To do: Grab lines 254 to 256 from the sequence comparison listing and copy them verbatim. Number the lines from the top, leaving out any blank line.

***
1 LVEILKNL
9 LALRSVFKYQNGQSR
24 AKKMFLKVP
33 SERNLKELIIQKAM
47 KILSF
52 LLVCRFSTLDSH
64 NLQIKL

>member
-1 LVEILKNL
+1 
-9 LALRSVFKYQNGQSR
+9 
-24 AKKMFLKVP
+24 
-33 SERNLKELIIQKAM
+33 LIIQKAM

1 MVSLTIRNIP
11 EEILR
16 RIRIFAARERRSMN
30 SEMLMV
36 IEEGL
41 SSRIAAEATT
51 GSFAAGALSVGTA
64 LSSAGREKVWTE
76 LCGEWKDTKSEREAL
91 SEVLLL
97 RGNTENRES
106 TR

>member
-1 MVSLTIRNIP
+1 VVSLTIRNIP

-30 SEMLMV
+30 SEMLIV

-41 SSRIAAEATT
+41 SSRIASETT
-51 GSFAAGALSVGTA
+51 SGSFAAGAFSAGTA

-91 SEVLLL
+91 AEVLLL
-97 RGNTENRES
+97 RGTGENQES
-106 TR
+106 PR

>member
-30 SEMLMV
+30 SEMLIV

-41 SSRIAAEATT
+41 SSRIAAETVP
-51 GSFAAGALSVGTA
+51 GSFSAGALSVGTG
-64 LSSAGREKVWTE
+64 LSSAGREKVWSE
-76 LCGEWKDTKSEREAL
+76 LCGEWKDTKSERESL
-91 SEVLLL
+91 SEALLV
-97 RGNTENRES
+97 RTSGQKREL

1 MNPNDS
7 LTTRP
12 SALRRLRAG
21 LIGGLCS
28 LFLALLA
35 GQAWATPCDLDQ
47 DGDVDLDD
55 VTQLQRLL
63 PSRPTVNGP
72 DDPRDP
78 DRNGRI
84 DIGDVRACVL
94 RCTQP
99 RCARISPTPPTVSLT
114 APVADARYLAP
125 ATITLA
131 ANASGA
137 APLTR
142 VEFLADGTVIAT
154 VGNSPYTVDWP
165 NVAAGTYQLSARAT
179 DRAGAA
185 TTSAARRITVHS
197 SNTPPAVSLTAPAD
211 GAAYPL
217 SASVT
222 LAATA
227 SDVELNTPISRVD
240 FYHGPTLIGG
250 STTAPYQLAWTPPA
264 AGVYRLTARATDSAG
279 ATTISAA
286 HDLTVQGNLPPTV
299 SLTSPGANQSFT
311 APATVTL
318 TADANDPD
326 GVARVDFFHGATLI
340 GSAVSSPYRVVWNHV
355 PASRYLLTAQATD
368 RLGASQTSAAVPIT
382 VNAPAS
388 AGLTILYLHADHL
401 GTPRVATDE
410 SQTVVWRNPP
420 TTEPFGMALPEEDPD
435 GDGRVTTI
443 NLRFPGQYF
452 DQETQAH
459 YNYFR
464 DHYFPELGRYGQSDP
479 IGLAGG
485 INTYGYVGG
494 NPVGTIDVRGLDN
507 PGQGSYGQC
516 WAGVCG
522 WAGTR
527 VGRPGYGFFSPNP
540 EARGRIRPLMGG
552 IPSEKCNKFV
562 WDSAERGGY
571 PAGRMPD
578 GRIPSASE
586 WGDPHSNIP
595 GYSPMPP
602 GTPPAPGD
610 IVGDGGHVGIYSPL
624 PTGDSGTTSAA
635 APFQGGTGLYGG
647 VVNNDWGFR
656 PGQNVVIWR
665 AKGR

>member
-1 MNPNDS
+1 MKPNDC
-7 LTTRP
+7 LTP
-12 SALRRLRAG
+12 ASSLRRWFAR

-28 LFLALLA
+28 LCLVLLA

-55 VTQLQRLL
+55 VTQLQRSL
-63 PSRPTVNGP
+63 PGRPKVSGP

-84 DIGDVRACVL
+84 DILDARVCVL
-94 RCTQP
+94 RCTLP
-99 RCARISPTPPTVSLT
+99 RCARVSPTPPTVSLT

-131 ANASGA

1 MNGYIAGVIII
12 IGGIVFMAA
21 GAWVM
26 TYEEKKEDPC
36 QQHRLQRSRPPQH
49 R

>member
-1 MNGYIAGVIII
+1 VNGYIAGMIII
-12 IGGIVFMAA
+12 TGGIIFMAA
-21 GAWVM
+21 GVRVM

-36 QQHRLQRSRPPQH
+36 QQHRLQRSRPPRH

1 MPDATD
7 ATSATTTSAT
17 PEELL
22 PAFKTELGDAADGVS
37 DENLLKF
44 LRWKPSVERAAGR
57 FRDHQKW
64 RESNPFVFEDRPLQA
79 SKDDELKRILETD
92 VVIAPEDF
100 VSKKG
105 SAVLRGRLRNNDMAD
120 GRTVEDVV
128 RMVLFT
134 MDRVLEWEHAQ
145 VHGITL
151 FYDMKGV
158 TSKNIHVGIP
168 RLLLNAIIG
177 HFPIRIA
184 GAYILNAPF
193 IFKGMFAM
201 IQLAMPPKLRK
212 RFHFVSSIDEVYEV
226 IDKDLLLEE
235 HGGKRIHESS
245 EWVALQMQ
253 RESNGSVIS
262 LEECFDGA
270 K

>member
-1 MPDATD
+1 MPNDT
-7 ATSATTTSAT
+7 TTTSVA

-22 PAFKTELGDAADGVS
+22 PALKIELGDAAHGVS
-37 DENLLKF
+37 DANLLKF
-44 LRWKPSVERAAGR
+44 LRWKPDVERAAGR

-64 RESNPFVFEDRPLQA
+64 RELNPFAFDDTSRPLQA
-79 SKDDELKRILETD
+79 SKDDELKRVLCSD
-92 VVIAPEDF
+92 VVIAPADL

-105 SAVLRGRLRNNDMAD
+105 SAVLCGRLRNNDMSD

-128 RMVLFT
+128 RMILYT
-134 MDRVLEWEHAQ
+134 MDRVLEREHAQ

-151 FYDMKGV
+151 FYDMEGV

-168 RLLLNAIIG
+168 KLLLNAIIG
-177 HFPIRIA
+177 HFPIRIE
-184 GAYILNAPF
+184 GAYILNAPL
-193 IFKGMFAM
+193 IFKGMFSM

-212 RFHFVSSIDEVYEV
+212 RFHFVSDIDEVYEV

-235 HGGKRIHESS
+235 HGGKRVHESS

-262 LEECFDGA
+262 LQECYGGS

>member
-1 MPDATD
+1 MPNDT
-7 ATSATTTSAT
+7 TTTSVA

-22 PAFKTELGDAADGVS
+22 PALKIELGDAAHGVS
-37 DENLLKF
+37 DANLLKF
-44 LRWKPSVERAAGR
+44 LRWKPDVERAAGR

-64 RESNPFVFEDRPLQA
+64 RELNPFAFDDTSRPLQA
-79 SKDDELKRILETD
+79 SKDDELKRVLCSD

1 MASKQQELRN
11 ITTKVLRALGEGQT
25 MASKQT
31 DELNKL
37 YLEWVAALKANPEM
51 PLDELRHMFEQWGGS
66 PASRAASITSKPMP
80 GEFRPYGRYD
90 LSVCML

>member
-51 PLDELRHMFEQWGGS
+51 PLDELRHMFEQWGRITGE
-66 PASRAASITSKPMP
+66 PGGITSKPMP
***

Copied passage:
51 PLDELRHMFEQWGGS
66 PASRAASITSKPMP
80 GEFRPYGRYD